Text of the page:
PEMBROKE PINES, FLA. (WSVN) - After a crosswalk crash took a tragic turn, neighbors and students came out to pay their respects at the intersection where a little girl lost her life.

At Lakeside Elementary in Pembroke Pines, second-grader Kendall Zaffino would jump rope, play games and pass notes with her friend.

“We used to talk about our secrets,” said Kendall Zaffino. “We would talk about funny jokes, and she had to answer them.”

Kendall waved goodbye to that friend Thursday when school ended, and minutes later her friend’s bike laid on the ground across the street from the school, other bikes in the crosswalk, a car up on the curb, damaged. 

Police said the driver, 40-year-old Nicholas Matthews, suffered a medical emergency, blew through the stop sign and hit the little girl. 

She died Friday.

“I would tell her I miss her,” said Zaffino.

Even those who didn’t know the girl came to the accident site after hearing the news.

Devastated by the loss, as well as by what they’d heard and what they’d seen.

“My daughter comes running down because we heard a boom, two thumps and another boom,” said neighbor Donna Gomez.

“I saw police running, I saw kids running, I saw kids running around in that street,” said Kiara Gomez.

“I saw the kid on the floor. They were trying to resuscitate her, and it was horrible, like a horrible experience for everybody,” said parent Mayerling Mercano.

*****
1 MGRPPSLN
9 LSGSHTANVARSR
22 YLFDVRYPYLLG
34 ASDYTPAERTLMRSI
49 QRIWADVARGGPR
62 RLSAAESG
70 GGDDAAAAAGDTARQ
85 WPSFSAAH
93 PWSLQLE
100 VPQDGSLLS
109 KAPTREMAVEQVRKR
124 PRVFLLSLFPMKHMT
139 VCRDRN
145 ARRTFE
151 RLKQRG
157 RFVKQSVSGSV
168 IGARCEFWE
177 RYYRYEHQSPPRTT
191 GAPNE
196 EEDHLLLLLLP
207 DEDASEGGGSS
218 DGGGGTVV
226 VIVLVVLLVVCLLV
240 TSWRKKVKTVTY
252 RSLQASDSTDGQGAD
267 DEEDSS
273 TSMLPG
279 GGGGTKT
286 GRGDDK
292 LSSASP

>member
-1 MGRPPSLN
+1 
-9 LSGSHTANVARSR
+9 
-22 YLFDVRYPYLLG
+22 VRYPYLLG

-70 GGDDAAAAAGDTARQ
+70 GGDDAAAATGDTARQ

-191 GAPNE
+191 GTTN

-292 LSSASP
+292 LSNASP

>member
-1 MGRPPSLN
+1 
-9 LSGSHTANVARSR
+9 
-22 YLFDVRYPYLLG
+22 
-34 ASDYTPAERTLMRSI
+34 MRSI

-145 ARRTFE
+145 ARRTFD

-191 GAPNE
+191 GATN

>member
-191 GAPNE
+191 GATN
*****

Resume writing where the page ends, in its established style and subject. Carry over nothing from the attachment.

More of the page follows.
“I can’t imagine, it made me feel bad. Very sad,” said Lilliana Simko.

Neighbors said the intersection, Northwest 136th Avenue and 10th Street, is dangerous.

It’s a four way stop, but they say drivers speed and sometimes simply ignore the stop signs.

“They don’t stop when the kids are here. They’re constantly racing. You can see the donuts on the ground. It’s a constant thing in night time. They use this road as a racetrack,” said Gomez.

“Nobody stops at the stop signs, nobody. Nobody respects that,” said Maria Quintero.

Although police said the driver did not intentionally disregard the sign, neighbors fear something like this could happen again, and kids like Kendall are missing their friend.

“At least she’s in a happy place now. She’s like an Angel,” said Zaffino.

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